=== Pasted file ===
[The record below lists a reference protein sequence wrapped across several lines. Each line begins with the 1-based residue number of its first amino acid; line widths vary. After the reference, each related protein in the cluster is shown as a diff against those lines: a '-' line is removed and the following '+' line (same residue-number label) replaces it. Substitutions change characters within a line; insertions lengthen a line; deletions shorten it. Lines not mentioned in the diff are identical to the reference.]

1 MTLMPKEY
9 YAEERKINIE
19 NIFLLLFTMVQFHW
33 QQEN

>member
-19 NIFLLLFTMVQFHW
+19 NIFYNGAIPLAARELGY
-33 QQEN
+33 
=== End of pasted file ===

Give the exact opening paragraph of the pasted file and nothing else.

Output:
[The record below lists a reference protein sequence wrapped across several lines. Each line begins with the 1-based residue number of its first amino acid; line widths vary. After the reference, each related protein in the cluster is shown as a diff against those lines: a '-' line is removed and the following '+' line (same residue-number label) replaces it. Substitutions change characters within a line; insertions lengthen a line; deletions shorten it. Lines not mentioned in the diff are identical to the reference.]